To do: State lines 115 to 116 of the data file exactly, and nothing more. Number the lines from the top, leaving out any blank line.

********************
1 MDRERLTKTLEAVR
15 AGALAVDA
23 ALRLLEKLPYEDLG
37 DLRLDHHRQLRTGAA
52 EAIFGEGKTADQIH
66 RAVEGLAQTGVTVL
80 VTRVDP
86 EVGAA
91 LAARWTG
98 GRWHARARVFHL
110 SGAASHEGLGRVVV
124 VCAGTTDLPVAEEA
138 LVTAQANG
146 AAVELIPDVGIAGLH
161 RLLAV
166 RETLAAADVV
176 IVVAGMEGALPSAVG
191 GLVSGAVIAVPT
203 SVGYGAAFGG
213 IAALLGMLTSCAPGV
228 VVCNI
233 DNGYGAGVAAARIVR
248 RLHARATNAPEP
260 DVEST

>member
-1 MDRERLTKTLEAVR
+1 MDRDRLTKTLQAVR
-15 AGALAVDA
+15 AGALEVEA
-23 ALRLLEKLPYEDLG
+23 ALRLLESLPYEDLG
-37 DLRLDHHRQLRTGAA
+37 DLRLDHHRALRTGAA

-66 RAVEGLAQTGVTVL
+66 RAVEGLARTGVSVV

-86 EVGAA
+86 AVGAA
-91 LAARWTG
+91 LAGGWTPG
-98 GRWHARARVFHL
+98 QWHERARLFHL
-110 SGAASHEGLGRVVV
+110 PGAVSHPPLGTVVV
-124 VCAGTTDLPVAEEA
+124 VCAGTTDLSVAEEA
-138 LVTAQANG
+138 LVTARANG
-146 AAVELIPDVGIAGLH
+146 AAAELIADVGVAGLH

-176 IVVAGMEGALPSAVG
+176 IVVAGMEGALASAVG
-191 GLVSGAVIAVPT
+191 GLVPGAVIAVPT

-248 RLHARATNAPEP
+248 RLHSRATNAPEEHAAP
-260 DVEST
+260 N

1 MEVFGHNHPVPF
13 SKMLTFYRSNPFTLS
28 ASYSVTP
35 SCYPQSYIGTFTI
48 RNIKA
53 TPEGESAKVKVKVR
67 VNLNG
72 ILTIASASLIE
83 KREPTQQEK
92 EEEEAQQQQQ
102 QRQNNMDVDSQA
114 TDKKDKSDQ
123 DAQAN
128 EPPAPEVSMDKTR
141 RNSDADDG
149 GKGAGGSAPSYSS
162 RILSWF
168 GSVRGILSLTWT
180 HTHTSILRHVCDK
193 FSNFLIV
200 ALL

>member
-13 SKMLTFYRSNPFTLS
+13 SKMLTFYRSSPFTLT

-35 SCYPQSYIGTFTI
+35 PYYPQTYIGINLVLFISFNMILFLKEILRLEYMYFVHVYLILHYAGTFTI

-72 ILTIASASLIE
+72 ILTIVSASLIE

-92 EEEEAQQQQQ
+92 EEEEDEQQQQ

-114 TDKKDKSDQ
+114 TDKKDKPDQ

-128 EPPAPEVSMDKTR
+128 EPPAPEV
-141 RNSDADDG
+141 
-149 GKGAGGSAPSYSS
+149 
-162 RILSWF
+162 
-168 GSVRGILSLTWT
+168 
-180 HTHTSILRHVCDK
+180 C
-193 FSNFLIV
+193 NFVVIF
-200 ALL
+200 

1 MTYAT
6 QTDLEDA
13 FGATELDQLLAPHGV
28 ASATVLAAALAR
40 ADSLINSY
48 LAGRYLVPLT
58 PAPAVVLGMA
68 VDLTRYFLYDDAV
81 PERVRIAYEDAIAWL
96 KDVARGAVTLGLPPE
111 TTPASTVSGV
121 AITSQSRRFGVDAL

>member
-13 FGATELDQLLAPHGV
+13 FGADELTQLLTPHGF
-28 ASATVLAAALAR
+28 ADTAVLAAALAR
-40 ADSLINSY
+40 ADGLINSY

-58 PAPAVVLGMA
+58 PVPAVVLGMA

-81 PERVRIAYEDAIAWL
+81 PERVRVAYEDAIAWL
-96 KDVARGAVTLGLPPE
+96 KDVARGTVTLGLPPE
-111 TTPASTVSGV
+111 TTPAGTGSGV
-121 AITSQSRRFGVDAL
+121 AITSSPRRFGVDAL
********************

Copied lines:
96 KDVARGAVTLGLPPE
111 TTPASTVSGV